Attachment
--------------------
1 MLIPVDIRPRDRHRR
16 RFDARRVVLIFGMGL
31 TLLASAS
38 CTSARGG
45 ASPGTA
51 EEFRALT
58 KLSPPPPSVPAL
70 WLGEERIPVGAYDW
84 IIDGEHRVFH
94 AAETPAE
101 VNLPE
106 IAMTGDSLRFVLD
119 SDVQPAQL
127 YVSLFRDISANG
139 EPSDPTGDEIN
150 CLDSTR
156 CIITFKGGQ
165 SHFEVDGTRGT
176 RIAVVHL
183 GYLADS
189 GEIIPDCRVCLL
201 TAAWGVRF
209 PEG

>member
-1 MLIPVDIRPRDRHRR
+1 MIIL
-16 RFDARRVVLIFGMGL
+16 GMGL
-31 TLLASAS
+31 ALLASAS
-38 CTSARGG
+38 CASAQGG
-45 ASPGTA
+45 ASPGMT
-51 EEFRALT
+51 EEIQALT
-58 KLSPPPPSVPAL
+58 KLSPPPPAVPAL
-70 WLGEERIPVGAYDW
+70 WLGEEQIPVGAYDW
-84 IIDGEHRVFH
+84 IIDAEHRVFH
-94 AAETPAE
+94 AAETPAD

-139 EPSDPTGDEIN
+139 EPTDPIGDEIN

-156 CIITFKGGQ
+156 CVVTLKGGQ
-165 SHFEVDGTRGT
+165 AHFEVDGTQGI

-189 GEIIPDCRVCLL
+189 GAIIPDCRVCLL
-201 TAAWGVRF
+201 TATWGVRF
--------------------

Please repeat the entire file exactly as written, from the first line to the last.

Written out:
1 MLIPVDIRPRDRHRR
16 RFDARRVVLIFGMGL
31 TLLASAS
38 CTSARGG
45 ASPGTA
51 EEFRALT
58 KLSPPPPSVPAL
70 WLGEERIPVGAYDW
84 IIDGEHRVFH
94 AAETPAE
101 VNLPE
106 IAMTGDSLRFVLD
119 SDVQPAQL
127 YVSLFRDISANG
139 EPSDPTGDEIN
150 CLDSTR
156 CIITFKGGQ
165 SHFEVDGTRGT
176 RIAVVHL
183 GYLADS
189 GEIIPDCRVCLL
201 TAAWGVRF
209 PEG

>member
-1 MLIPVDIRPRDRHRR
+1 MIIL
-16 RFDARRVVLIFGMGL
+16 GMGL
-31 TLLASAS
+31 ALLASAS
-38 CTSARGG
+38 CASAQGG
-45 ASPGTA
+45 ASPGMT
-51 EEFRALT
+51 EEIQALT
-58 KLSPPPPSVPAL
+58 KLSPPPPAVPAL
-70 WLGEERIPVGAYDW
+70 WLGEEQIPVGAYDW
-84 IIDGEHRVFH
+84 IIDAEHRVFH
-94 AAETPAE
+94 AAETPAD

-139 EPSDPTGDEIN
+139 EPTDPIGDEIN

-156 CIITFKGGQ
+156 CVVTLKGGQ
-165 SHFEVDGTRGT
+165 AHFEVDGTQGI

-189 GEIIPDCRVCLL
+189 GAIIPDCRVCLL
-201 TAAWGVRF
+201 TATWGVRF